Description We have established we established the basic toolbox for the endogenous use of CRISPR genome editing in the medfly. We successfully characterized CcU6 promoters and endogenous Cas9 and Cas12a activity in the medfly germline. We achieved near optimal activity against the white eye marker gene and characterized a number of gRNAs for meiotic sex-distortion by X-shredding. We managed to engineer highly biased sex ratios in the medfly. Our progress in developing the CRISPR toolkit has coincided with our identification the Y-linked male-determining factor MoY, showing its essential role in overwriting the default female development in the medfly. We now have a blueprint of the mechanism governing sex determination in the medfly, confirming also that its Y chromosome does not harbour loci necessary for male fertility. Unexpectedly, we found that MoY is highly conserved in other Tephritid flies, a finding that contrasts observations of rapidly evolving sex determination systems in other insects. As part of this work, we also developed a number of relevant genomic and transcriptomic datasets for the medfly that are available for use by us and others.
Exploitation Route These advances lay the principal foundation for developing a number of genetic control strategies, including the generation of sex-distorters, genetic sexing strains, CRISPR based SIT strains (e.g. pgSIT) and suppressive gene drives in Tethritid agricultural pests. These next steps could be achieved by academic researchers of private enterprise.
Sectors Agriculture, Food and Drink,Healthcare

Description IAEA 
Organisation International Atomic Energy Agency
Country Austria 
Sector Charity/Non Profit 
PI Contribution We will sequence Anastrepha ludens and Bactrocera dorsalis to indentify suitable target sites for X-shredding.
Collaborator Contribution The partner Konstantinos Bourtzis representing the IAEA will provide, after performing a series of genetic crosses, tissue samples from male and female Anastrepha ludens and Bactrocera dorsalis.
Impact Anastrepha ludens and Bactrocera dorsalis sequencing data.
Start Year 2017
Description Medfly - Naples 
Organisation University of Naples
Country Italy 
Sector Academic/University 
PI Contribution Using redkmer and the data provided by the collaborator we have provided data regarding the nature of the potential M-factor (male-determining factor) in the medfly. Identification of the M factor could be another avenue for genetic control of the medfly.
Collaborator Contribution We have received next-gen sequencing data from the medlfy Ceratitis capitata in order to determine if it is a suitable species for X-shredding.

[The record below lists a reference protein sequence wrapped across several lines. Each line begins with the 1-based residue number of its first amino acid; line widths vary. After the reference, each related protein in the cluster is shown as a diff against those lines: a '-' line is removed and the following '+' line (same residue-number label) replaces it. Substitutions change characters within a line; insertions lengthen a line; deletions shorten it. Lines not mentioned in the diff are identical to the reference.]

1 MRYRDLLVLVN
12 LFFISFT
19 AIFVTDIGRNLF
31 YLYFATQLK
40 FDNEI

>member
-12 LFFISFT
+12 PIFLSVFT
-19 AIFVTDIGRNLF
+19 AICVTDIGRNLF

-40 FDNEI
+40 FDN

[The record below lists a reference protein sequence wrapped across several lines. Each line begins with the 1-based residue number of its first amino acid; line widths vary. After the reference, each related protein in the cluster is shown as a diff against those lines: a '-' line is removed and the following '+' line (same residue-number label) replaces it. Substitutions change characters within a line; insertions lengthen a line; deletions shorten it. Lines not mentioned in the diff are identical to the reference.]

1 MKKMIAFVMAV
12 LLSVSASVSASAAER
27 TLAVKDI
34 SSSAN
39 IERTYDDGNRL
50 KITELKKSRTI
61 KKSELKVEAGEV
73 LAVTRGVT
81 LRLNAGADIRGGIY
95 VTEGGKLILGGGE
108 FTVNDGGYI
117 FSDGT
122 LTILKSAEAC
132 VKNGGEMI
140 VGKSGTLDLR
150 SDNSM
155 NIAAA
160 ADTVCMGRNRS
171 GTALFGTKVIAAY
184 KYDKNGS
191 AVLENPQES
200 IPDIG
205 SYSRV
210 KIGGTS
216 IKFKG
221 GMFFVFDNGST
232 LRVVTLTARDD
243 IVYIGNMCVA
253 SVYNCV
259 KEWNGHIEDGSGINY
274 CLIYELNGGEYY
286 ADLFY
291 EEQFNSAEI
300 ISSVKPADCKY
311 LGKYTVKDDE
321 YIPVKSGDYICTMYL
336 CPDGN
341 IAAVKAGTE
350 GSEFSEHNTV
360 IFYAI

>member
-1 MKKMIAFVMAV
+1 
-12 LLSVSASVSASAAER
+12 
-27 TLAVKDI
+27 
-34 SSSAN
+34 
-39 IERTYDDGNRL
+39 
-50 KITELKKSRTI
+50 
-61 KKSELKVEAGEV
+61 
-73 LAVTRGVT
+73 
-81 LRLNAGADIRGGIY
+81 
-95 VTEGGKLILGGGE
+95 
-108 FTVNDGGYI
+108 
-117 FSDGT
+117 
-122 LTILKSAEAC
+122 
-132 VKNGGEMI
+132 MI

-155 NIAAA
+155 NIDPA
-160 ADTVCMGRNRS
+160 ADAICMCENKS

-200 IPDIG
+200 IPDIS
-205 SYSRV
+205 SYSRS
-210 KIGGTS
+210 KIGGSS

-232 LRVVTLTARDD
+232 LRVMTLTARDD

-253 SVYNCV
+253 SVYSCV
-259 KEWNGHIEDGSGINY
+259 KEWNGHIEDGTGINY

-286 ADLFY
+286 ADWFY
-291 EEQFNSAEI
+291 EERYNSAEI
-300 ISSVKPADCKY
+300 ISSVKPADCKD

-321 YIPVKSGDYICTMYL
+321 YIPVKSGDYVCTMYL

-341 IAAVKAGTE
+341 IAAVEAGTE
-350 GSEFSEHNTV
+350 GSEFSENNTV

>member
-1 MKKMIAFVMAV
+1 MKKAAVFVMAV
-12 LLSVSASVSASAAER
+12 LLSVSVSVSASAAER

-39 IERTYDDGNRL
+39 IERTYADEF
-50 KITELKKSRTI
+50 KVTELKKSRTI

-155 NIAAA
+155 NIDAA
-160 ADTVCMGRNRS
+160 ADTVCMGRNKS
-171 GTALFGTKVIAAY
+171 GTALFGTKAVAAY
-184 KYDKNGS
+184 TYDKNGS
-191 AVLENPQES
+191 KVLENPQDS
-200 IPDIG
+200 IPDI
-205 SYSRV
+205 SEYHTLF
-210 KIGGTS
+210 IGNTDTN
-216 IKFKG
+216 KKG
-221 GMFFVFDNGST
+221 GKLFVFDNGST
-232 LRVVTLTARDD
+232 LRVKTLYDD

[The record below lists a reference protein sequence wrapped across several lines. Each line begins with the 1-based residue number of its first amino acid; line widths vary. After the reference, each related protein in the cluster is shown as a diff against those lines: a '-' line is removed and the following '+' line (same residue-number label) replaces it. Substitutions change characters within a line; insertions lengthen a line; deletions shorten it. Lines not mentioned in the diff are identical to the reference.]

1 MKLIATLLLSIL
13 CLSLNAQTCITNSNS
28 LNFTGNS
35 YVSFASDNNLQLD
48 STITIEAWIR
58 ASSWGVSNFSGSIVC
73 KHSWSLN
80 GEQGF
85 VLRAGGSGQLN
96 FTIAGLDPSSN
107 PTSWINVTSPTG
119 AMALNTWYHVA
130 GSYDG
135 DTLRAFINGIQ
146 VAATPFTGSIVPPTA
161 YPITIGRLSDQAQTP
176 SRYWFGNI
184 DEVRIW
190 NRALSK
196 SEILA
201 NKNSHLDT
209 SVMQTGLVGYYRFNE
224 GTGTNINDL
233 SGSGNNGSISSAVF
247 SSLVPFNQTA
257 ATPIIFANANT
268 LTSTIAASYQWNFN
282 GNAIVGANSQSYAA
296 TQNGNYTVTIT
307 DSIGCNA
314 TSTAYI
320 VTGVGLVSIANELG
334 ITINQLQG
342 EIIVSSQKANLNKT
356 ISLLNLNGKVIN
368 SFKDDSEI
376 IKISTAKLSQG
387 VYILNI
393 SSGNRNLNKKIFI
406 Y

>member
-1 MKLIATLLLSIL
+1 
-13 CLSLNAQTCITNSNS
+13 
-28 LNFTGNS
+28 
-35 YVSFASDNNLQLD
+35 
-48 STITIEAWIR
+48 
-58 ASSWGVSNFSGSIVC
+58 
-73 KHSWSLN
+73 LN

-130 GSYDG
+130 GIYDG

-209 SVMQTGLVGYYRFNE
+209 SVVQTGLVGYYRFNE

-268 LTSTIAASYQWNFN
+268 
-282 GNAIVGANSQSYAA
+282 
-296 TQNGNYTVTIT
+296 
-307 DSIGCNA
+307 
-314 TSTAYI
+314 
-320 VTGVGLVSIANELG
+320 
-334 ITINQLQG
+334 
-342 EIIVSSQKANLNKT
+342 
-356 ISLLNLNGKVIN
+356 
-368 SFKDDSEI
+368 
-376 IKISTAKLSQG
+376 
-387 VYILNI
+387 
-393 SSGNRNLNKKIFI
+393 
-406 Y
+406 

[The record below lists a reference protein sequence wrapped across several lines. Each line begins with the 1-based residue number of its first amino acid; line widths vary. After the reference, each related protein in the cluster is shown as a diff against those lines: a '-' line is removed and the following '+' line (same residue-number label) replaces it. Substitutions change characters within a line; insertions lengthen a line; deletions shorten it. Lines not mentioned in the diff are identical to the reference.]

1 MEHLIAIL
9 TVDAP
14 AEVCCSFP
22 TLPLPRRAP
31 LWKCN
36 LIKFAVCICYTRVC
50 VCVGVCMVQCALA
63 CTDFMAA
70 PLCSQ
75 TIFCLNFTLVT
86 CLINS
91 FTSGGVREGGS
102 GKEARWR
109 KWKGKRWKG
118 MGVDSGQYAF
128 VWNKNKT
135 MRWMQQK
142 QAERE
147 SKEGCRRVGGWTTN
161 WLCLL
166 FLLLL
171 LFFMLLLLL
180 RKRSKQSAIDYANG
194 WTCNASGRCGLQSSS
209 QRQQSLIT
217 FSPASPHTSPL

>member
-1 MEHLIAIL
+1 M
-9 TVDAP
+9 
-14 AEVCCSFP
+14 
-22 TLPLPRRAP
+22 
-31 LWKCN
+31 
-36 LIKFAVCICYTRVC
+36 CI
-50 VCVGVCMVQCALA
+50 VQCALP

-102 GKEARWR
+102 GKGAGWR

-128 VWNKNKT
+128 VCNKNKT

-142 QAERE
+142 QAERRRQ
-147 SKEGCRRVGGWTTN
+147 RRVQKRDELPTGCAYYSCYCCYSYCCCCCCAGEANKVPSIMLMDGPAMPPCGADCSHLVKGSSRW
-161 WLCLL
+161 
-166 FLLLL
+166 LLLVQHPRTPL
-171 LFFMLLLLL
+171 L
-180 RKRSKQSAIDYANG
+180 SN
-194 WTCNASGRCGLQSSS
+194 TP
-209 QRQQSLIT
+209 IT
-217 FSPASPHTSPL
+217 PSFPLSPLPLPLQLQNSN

Impact We have generated a medlfy X-specific kmer dataset and identified candidates for the M factor in ceratitis. These will be subject of further work.
Start Year 2017
Description Project Partner - Philipos Aris Papathanos 
Organisation University of Perugia
Country Italy 
Sector Academic/University 
PI Contribution Dr. Papathanos is a full partner (project partner) in the project and is involved in planning and execution of every step.
Collaborator Contribution Dr. Papathanos is a full partner (project partner) in the project and is involved in planning and execution of every step.
Impact Dr. Papathanos is a full partner (project partner) in the project and is involved in planning and execution of every step.
Start Year 2017
Description olive fly - Larissa 
Organisation University of Thessaly
Country Greece 
Sector Academic/University 
PI Contribution We have identified, using the data provided by our collaborators Kostas Mathiopoulos and Konstantina Tsoumani suitable target sites to test the X-shredding paradigm in the olive fly Bactrocera olae. This will be the basis for the molecular work.
Collaborator Contribution The collaborators Kostas Mathiopoulos and Konstantina Tsoumani have provided pacbio data of the olive fly that we have analysed. The collaborators will carry out the molecular work to test X-shredding in the olive fly.
Impact Konstantina Tsoumani has received an IKY national fellowship for postdoctoral research on this topic. Dr. Tsoumani has visited the Imperial lab as a visiting researcher from 15th of February 2018 to 19th of March.
Start Year 2017
Title redkmer 
Description We have therefore developed the redkmer computational pipeline, designed to identify short and highly abundant sequence elements occurring uniquely on the X chromosome. Redkmer was designed to use as input minimally processed whole genome sequence data from males and females. 
Type Of Technology Software 
Year Produced 2017 
Open Source License? Yes  
Impact We are now able to select gRNA targets, in the form of high-copy sequence repeats on the X chromosome of a given species with sequencing data, a prerequisite for conducting the molecular work in these species.